There are always key people behind hit records. Max Martin, for example, is on a helluva roll right now. He produced, or co-produced, 3 of the last year’s top 10 singles, and helped craft Taylor Swift’s massive 1989. As a songwriter, he has eighteen #1’s, putting him behind only these two guys from Liverpool. Many people recognize Martin’s name; and more-or-less understand the impact he’s had on modern music.
“The Wrecking Crew,” on the other hand, put its fingerprints on hundreds of hits; but almost no one knew who they were. The basically-anonymous group of monster studio musicians ruled pop music from the mid 60’s through the early 70’s, playing on hits for the Beach Boys, Frank and Nancy Sinatra, Sonny and Cher, Jan & Dean, The Monkees, Mamas and Papas, Tijuana Brass, Ricky Nelson, Johnny Rivers and many, many others. They were Phil Spector’s vaunted “Wall of Sound” (and are also portrayed, admiringly, in Love and Mercy, the recent Brian Wilson biopic).
Musicians revere the Crew – both for their prodigious chops (guitarist Tommy Tedesco was arguably the greatest sight-reader who ever lived) and for their taste. They transformed many lightweight tunes into sonic masterpieces. A recent documentary gives the Crew its due. Willed into life by Tedesco’s son Denny, who endured years of financial mountain climbing to get it made, the film is an entertaining behind-the-scenes look into mid-century hit-making – and absolute musical mastery. Truth be told, it is more a love letter from Denny to his dad and the Crew than a cinematic achievement; but there is no denying the genius within.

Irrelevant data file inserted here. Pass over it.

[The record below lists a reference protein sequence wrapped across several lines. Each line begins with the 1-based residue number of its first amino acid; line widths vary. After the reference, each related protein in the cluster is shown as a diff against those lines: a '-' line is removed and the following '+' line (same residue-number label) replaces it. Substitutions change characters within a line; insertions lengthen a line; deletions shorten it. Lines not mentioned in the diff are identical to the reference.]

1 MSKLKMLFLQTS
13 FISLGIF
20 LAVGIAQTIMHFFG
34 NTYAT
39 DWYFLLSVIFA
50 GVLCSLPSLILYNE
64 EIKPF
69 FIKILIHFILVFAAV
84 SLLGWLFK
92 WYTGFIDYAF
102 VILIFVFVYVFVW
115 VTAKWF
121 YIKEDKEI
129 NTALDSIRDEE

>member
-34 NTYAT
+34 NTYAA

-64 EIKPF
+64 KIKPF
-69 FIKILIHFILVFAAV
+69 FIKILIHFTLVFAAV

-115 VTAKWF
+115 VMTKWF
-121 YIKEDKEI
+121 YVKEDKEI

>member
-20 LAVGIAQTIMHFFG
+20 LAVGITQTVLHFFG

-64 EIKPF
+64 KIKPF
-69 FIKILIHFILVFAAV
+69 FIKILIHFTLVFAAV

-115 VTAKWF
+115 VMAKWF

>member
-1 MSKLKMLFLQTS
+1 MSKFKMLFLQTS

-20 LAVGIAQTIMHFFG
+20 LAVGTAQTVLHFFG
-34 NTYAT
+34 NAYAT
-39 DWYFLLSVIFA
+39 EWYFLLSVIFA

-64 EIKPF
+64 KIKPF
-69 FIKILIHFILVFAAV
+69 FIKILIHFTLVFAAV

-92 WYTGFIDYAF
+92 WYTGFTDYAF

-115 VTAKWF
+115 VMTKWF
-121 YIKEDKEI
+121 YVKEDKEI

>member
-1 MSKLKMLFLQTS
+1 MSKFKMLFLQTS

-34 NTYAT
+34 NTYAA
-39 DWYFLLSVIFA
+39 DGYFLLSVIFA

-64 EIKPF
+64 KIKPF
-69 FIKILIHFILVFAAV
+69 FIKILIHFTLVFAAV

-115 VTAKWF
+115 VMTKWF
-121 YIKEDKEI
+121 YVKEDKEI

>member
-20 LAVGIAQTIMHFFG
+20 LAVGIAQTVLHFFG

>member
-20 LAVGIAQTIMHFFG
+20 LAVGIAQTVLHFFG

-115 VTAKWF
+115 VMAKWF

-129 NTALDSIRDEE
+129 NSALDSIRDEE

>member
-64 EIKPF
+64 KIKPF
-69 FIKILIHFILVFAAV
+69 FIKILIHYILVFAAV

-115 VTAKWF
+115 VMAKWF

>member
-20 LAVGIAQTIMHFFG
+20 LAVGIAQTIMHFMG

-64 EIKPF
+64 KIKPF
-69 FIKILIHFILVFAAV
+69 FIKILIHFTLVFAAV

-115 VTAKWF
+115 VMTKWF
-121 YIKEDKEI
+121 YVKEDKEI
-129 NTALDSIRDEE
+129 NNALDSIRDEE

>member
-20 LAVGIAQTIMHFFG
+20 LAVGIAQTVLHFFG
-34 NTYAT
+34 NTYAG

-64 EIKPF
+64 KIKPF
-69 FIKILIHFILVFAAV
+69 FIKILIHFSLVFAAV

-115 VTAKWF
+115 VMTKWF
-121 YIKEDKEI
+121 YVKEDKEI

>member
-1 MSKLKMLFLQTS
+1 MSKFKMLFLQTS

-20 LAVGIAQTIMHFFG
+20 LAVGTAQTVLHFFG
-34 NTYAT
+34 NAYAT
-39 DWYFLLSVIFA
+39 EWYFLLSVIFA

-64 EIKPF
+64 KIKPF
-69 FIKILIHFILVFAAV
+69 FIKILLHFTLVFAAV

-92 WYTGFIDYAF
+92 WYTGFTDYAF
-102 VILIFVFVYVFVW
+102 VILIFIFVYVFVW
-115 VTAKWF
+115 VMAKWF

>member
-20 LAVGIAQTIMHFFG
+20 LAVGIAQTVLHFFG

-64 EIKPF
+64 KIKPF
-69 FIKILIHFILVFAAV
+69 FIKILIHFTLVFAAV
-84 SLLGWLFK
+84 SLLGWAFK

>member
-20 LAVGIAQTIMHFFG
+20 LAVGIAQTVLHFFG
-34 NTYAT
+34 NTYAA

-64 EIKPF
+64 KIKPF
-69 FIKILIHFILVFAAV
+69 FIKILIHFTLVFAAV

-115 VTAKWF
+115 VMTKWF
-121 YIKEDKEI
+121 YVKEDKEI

Other, more finely crafted, docs cover similar territory. The Swampers were the house band at FAME studios in Muscle Shoals, Alabama in the 60’s and 70’s. The funky, soulful, greasy sound they created powered hits like I’ll Take You There, Brown Sugar and When a Man Loves a Woman. Founder Rick Hall brought black and white together, no easy task in Alabama at the time, to cook up something wonderful and enduring. Muscle Shoals, the 2013 film, does these fantastic players proud.
Perhaps the best of the ilk is 2002’s Standing in the Shadows of Motown. It profiles The Funk Brothers, the label’s sublime house band. Jazz cats who brought melodic, harmonic and rhythmic sophistication to dozens of huge pop hits, the Funk Brothers are also great storytellers. The film gives them time and space both to speak and play. The reunion concert that anchors the film only improves with repeated viewing.
All three films are suitable tributes to some timelessly-excellent music and the players that made it. Enjoy!